By Anthony Watts on Watts Up With That
According to wire reports, temperatures reached their lowest point in 30 years, reaching to -2C in the capital, Riyadh, and to -6C in mountainous regions blanketed by snow. At least 10 people have died in the country as a weather system driven South from Siberia sent temperatures plummeting. Apparently its gotten so bad (or they just aren’t prepared to deal with it) that King Saud ordered that government assistance should be given in the affected areas, which witnessed sub-zero temperatures this week.
I had to laugh at the photo above and the caption: Saudi Arabians are used to getting stuck in the sand, but snow is a new challenge for many. It almosts seems Pythonesque.
While I’m enjoying pointing out these uncommon phenomena, I’d also point out that even though both the northern and southern hemispheres have both seen some record cold events in the past 6 months, that doesn’t necessarily equate to “climate change”. Still, something seems afoot as we are seeing more and more events like this. Maybe the massive La Nina now stretching across the Pacific ocean has something to do with this.
Oh but wait, there’s more! Snow was seen yesterday atop Maui’s Mount Haleakala in Hawaii.
Yeah, somethings up. See the full story and many more photos from the middle east and Hawaii on Anthony’s site here.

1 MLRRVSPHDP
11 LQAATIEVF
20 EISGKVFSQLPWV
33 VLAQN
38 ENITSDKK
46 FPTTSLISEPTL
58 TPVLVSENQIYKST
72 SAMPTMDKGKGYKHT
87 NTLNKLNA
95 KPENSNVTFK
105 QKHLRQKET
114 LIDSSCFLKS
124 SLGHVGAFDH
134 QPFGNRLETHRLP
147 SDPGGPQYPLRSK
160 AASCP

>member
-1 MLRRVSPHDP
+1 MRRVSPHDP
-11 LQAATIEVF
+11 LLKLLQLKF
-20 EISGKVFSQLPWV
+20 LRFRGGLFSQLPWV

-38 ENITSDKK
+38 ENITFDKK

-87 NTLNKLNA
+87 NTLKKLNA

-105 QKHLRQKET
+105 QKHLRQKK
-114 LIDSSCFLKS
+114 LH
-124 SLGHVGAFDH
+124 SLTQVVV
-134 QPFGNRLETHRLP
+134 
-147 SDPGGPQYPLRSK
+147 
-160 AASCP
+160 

By Joseph D’Aleo, CCM
Late Thursday Update: See this story on the new snowstorm for the Midwest. The cold will abate early in February as we have been saying but expect a new arctic blast and snow even maybe further east early in week 2.
Late Wednesday Update: It dropped to 0F in Kirksville, MO this morning down from 55 yesterday. In St. Louis, the drop was from a high of 73F to 11F this morning. Wind chills were as low as -57F in Grand Marais, MN. The front created chaos as it came east last night and today before losing its punch in the northeast. The next storm will lift northeast with heavy snows perhaps as far west as Chicago and St Louis and east as the eastern Great Lakes.
Tuesday’s Post: An arctic front is whipping through the central states this morning with drops of 40 and 50 degress in the matter of hours. In Kirksville, MO at 7am when folks headed off to work and school, it was a balmy 55F. By 1 pm as they were at lunch, it was a frigid 14F with 24 mph winds bringing a wind chill of -4F with light snow and blowing snow. At 2 pm it was down to 12F. The change is even more dramatic considering yesterday it reached 65F there. The low tonight is forecast to be 5F. Big drops like this were common throughout the plains and midwest and will be the case through tonight as the arctic front sweeps east.
See full size image here.
That cold front will put an end to the brief warm up as it sweeps east but the cold will moderate in transit. the readings well below zero in the upper midwest tonight will be much less severe as they come further east. Last week we talked about how the oscillating wave in the tropical high atmosphere called the MJO often affects the location of warming and cooling as it traverses the globe in an a somewhat erratic and irregular fashion. It is current roughly entering the same location where it was when the warmth was felt in the east and central earlier in January though this time the MJO is weaker so the warmth may not be as anomalous. This will likely mean above normal temperatures will dominate the next week to 10 days especially in the east with storms tending to curl west and bring rain and the warmest days. That track will mean the heaviest snows in places like Chicago and Detroit. After that, the cold should shift more to the east along with the threat again of snow for the east.